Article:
New Minnesota DNR fisheries chief Don Pereira tries to answer the unanswerable: What’s wrong with Mille Lacs walleyes?
New Minnesota DNR fisheries chief Don Pereira tries to answer the unanswerable: What's wrong with Mille Lacs walleyes?
Q: What’s the status of Mille Lacs walleyes?
A: We have an abundance of spawning females. But there’s an elevated mortality of young walleyes, and we’re not sure why. Walleyes are in the lake in good numbers after the spawn, but they’re not surviving in sufficient numbers as yearlings and 2-year-olds. We haven’t had a notable year class since 2008, and good year classes before then were too infrequent.
A: Our leading hypothesis is that they are probably dying from elevated predation. Mille Lacs became clearer and clearer beginning in the late 1990s. At the same time, we detected that walleyes were moving offshore at a much smaller size than they historically have. We think that the clearer water, and the predation that it might have encouraged, might have been the reason. Meanwhile, we know that smallmouth bass in the lake have increased dramatically, as have larger walleyes and northern pike, all of which prey at times on small walleyes. That said, we’re unsure exactly how these things work together.
Q: When might you figure it out?
A: We had a good predator diet study this year. But fish feed differently, year by year. We’ll get an initial look at which predators are consuming young walleye this year, but will certainly firm up this work with additional years of predator diet sampling.
Q: Have Mille Lacs regulations protected too many big walleyes, which in turn feed on small walleyes?
A: It’s possible. But I want to stress that Mille Lacs appears to be unique in that regard. We’ve had similar protective slots on Rainy Lake for 20 years and on Winnie for 10 years. We’re still seeing good reproduction on those lakes, without loss of year classes as the fish mature. But regarding Mille Lacs, the mistake we might have made was focusing fishing mortality on walleyes 15-18 inches long. We now know a sustainable fishery should be exploited across a broad age and size range.
Q: On Mille Lacs, harvest quotas for anglers and Chippewa netters are set by poundage. So if you allow more big walleyes to be kept, quotas will be reached more quickly.
A: True. But first we need to focus on getting the system recovered. As we do that, or when we do, we’ll have to spread harvest across a broader size of fish. How the bands accomplish that, we don’t know. We don’t know how we’ll do it, either. Again, there’s a degree of speculation in what I’m saying, because we haven’t completed all of our research.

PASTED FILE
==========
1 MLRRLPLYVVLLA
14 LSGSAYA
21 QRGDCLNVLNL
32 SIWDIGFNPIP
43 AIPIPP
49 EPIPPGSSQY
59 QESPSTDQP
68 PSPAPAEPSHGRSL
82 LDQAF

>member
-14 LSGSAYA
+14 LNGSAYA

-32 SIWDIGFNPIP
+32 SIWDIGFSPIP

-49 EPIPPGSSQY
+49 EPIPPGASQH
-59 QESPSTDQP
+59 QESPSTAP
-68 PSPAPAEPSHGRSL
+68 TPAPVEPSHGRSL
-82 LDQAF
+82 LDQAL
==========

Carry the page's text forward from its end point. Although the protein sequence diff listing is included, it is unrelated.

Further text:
Q: Do you envision angler regulations changing on Mille Lacs this year, from an 18- to 20-inch harvest slot, with one allowed over 28 inches, and a two-fish bag?
A: We hope to keep it where it is, but nothing is on the table right now. It appears the bite will be slow, because yellow perch are abundant for forage. We will meet with the Mille Lacs advisory committee and discuss it.
Q: Why are you using outside experts to look at the lake?
A: Fisheries science is complex. Sometimes it’s good to have a fresh look. The people at Michigan State, for instance, have studied our Mille Lacs model and have given us feedback. Another expert we’re working with is highly knowledgeable in walleye mortality. Another knows zebra mussels and their relation to clearer water, increased plant growth and pike predation. I’m excited about the intellectual power we’re bringing to the issue.
Q: What have you told the Chippewa about your assessment of the lake and your plans?
A: We’ve kept them informed. They’re supportive, and and the Federal court is clear that the State can only object to tribal interests for reasons of conservation or health and human safety.
Q: Is there hope for a walleye rebound?
A: I think so. Most vexing are the ecological changes. There’s just a lot going on in that lake. Additionally, it was a sort of a perfect storm when the tribal fishery began at the same time the lake began changing.
Q: Some observers have advocated shutting down the lake to walleye harvests to let the fishery recover.
A: I don’t want to speculate about that. We will do everything we can to sustain resorts and area businesses while we figure this thing out. The state tourism people will help by stressing the diversity of attractions in the area while we work on the walleye issue.
Q: Talk about northern pike.
A: Milfoil has expanded dramatically in the lake, out to 18-foot depths. We know pike like plants. Does the plant expansion explain why pike have increased? If we think it does, we may promote the lake’s pike fishery.
Q: Are smallmouth bass eating the small walleyes?
A: We won’t prosecute a particular fish until we find out it’s a problem. There’s not a lot of literature that says smallies prey disproportionately on walleyes. Though July, their diet in Mille Lacs is mostly on crayfish.
Q: Do you have the money and staff to do what you need to do on Mille Lacs?
A: We’re taking money from other projects. We’re pulling staff from throughout the state. It’s a huge problem and it’s worthy of a lot of attention.
Q: Finally, do muskies play a role?
A: The lake’s muskies are low-density. We manage muskies statewide for one fish per 4 acres. On Mille Lacs, it’s one fish per 50 acres. If you’re a muskie angler, you won’t catch a lot of fish in Mille Lacs. But if you do, chances are good it’s longer than 50 inches.
Dennis Anderson email@example.com
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Poll: Should the lake where the albino muskie was caught remain a mystery?